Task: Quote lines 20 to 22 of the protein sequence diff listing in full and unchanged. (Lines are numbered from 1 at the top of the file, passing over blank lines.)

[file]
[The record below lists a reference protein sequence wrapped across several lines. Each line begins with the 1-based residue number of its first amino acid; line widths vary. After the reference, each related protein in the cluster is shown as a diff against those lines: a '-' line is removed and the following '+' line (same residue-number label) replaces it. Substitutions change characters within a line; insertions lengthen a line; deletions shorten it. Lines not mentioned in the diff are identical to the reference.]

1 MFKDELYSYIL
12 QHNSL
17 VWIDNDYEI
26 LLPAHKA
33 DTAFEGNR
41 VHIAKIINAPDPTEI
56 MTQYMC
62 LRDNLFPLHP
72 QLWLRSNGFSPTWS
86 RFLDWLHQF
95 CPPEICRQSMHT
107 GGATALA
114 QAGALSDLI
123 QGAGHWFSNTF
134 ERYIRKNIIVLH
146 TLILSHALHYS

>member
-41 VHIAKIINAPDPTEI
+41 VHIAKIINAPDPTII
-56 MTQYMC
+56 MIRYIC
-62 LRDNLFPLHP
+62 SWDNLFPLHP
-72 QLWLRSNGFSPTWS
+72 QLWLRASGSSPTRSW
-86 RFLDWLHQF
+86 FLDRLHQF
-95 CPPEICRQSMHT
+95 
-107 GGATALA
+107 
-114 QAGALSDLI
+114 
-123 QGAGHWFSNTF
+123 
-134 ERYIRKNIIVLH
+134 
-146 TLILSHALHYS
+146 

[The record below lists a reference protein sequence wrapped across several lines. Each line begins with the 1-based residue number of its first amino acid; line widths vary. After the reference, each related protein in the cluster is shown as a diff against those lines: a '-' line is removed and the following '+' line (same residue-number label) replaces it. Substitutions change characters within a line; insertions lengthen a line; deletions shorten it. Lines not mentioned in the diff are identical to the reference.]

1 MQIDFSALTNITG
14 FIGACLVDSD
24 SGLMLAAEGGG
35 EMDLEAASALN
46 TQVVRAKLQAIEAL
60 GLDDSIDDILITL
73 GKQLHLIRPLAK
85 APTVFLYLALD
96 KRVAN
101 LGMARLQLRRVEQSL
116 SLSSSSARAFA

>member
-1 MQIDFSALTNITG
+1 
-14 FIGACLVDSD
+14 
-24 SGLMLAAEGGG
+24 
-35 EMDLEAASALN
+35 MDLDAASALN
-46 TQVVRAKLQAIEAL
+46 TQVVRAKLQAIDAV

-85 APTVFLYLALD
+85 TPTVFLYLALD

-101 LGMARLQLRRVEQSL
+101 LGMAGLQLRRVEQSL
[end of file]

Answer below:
+41 VHIAKIINAPDPTII
-56 MTQYMC
+56 MIRYIC